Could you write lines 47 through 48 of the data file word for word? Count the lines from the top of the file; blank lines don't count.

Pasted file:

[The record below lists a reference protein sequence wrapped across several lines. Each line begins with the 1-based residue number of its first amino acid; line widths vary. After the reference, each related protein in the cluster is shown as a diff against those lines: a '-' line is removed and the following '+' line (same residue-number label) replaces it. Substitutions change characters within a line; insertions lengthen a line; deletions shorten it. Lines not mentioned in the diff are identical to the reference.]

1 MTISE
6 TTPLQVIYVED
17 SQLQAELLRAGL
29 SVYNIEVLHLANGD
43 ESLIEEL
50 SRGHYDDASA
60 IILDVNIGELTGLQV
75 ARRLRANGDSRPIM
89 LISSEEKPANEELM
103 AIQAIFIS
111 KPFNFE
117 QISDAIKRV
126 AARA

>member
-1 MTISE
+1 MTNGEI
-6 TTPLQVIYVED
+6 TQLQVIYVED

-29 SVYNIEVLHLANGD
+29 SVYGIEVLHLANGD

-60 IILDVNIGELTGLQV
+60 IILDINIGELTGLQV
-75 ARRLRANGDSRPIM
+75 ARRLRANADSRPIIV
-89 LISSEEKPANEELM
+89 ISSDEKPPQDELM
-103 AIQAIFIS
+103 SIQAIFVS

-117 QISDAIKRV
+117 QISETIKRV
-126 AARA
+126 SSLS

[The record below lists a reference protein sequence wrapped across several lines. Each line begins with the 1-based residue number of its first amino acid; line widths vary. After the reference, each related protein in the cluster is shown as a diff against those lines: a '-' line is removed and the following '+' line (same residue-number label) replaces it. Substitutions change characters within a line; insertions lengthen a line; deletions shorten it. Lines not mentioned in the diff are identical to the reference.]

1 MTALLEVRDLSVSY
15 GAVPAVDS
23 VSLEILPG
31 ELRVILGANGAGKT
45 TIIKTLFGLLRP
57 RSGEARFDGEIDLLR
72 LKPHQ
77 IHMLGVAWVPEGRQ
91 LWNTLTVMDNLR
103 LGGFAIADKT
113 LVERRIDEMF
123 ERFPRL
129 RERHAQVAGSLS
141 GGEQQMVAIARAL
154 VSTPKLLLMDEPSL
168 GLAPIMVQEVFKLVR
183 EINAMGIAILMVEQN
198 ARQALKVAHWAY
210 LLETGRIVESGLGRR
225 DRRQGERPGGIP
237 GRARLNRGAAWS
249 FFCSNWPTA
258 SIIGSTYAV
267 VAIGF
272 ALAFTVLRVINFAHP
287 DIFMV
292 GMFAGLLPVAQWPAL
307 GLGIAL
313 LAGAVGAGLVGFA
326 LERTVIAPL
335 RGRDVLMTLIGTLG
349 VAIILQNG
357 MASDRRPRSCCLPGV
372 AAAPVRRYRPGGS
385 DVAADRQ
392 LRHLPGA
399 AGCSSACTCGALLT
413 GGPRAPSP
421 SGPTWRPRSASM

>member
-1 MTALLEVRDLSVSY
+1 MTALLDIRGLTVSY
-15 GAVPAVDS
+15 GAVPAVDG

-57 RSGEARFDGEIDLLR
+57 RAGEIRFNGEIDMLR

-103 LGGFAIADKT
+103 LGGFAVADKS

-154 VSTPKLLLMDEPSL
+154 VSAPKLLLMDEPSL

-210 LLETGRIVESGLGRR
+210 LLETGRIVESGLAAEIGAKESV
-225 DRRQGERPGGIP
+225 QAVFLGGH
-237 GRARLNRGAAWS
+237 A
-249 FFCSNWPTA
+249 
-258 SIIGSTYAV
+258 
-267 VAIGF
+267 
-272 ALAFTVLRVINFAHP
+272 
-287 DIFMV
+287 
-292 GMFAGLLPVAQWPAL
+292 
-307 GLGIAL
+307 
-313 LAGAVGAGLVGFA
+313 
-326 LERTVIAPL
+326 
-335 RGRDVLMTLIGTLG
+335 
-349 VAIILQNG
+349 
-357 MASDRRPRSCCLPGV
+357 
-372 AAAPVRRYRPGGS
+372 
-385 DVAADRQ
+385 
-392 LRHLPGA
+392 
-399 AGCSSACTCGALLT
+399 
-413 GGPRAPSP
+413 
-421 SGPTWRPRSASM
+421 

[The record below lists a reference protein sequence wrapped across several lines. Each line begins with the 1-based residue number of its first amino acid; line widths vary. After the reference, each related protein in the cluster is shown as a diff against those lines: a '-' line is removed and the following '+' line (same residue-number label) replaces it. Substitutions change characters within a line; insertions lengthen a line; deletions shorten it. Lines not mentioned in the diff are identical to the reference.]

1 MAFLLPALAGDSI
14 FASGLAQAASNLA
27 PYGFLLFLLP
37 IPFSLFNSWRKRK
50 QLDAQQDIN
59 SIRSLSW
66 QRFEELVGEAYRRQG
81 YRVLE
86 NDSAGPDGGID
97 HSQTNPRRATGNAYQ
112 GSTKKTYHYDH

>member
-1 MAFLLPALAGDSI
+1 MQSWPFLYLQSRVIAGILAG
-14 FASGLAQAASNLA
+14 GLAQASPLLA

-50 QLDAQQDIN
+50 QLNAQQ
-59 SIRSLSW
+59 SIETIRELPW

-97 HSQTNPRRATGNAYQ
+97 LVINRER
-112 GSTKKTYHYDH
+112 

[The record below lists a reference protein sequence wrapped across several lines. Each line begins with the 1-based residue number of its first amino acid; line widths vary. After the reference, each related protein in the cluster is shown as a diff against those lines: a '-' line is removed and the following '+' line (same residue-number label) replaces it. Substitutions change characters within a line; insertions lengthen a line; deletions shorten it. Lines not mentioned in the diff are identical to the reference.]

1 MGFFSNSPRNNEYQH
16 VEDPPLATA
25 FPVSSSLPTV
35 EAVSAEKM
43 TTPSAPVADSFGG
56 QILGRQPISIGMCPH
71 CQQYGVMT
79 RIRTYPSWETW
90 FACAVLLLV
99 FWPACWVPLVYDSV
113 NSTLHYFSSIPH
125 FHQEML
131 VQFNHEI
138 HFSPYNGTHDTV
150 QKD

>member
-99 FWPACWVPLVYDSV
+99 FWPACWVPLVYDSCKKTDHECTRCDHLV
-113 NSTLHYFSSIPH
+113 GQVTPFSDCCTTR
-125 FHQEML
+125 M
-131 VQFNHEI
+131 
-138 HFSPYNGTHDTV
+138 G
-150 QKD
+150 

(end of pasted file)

129 RERHAQVAGSLS
141 GGEQQMVAIARAL